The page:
Possible relationships between chronic diseases such as cancer and anxiety and depression have been analysed before. A systematic review and meta-synthesis on the subject38 shows that most studies have found that patients tend to suffer from depression or anxiety as a result of being diagnosed with a chronic disease. Multiple consequences of diagnosis can contribute to this fact: loss of sense of self, anxiety and uncertainty about the future (given the unpredictability and incurable nature of the disease and its relationship to death), loss of relationships and social isolation, feelings of guilt, limitations produced by the illness itself, sadness due to the changes occurring in their life. Other studies describe a second pathway in which certain patients describe pre-existing emotional conditions, such as anxiety and depression, as the cause of their chronic illness. For example, the patient who sees their anxiety and permanent stress of their lifestyle as the cause behind their hypertension. Finally, other authors propose a third way in which chronic illness and anxiety/depression are circumstances that maintain a cyclical relationship, where each one reciprocally feeds off the other. Whatever the relationship between anxiety/depression and chronic diseases, their impact on HRQoL is evident.

Anxiety and depression explain a lower HRQoL (mainly in the mental component) due to several factors39–41:

  • Depressed patients maximise the impact of their physical limitations on their daily activity. Those without depression manage to look beyond these limitations to maintain a functionality close to what they typically had before.

  • As explained in the total pain concept, anxiety and depression can significantly play a part in increasing the intensity with which pain is perceived.

  • Depressive ideas and feelings are related to social isolation and diminished interpersonal relationships. The patient's family and friends are their main support network, which is eliminated when the patient is isolated voluntarily.

  • Anxiety and depression make the patient self-evaluate their health as poor and with a tendency to worsen, and become set on an inevitable scenario of death.

  • Depression intensifies the perception of feelings of tiredness and exhaustion, which impacts on the subjective well-being of patients in the vitality domain.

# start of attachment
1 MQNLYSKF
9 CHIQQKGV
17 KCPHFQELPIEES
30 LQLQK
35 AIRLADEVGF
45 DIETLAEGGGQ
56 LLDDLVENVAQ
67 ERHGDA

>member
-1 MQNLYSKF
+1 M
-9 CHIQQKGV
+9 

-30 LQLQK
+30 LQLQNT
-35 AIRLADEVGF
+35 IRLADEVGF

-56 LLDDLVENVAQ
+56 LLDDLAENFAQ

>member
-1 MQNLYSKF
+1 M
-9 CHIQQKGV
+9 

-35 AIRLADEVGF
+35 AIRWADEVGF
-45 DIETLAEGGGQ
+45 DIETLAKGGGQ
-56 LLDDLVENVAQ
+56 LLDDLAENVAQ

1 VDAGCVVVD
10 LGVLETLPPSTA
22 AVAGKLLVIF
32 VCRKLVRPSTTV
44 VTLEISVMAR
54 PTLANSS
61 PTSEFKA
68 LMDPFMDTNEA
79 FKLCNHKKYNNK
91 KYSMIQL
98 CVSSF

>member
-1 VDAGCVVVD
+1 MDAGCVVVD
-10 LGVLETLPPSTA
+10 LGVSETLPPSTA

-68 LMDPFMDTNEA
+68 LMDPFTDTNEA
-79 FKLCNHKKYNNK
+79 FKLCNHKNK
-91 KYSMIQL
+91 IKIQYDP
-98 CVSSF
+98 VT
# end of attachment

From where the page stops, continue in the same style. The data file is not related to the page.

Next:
One barrier to comprehensive cancer care is the “normalisation” of anxiety and depression by both the doctor and the patient. It is so common to find symptoms of anxiety and depression in a cancer patient that the doctor begins to see it as a normal and inevitable component of the disease, so does not consider its independent management necessary. Another obstacle to diagnosis is that cancer and depression are diseases with common symptoms (mainly fatigue and pain), so it is common to exclusively attribute them to the cancer and forget about the possible contribution of psychiatric comorbidities.39 Moreover, the patient fears the formal diagnosis of anxiety and depression due to the social stigma accompanying mental illness. Rarely do they consider psychiatric help necessary, considering that treating these disorders is neither essential nor a priority.40


This study highlights the need for comprehensive cancer care to include the timely detection and management of psychiatric comorbidities as well as professional psychological support during all stages of the disease. Evidence is provided of the fact that this practice could have considerable favourable effects on the preservation of HRQoL among these patients.

Ethical disclosuresProtection of human and animal subjects

The authors declare that no experiments were performed on humans or animals for this study.

Confidentiality of data

The authors declare that they have followed the protocols of their work centre on the publication of patient data.

Right to privacy and informed consent

The authors have obtained the written informed consent of the patients or subjects mentioned in the article. The corresponding author is in possession of this document.

Conflicts of interest

The authors have no conflicts of interest to declare.


The authors would like to thank Dr Marcos Serrano and Dr Carmen Elena Cabezas and the staff at the Pain Therapy and Palliative Care Department of the SOLCA Hospital, Quito Centre, for their participation in conducting the research and their report. We would also like to thank QualityMetric Inc. for the licence received to use the SF-36v2 questionnaire™.

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Please cite this article as: Gordillo Altamirano F, Fierro Torres MJ, Cevallos Salas N, Cervantes Vélez MC. La salud mental determina la calidad de vida de los pacientes con dolor neuropático oncológico en Quito, Ecuador. Rev Colomb Psiquiat. 2017;46:154–160.

Article based on the degree thesis entitled “Factors determining quality of life in patients with cancer-related neuropathic pain whose PPS (Palliative Performance Scale) score is higher than 40 at the SOLCA (Society for the Fight Against Cancer) Hospital, Quito Centre, in the period from January to February 2014”, presented at the Pontificia Universidad Católica del Ecuador in 2014.

Copyright © 2016. Asociación Colombiana de Psiquiatría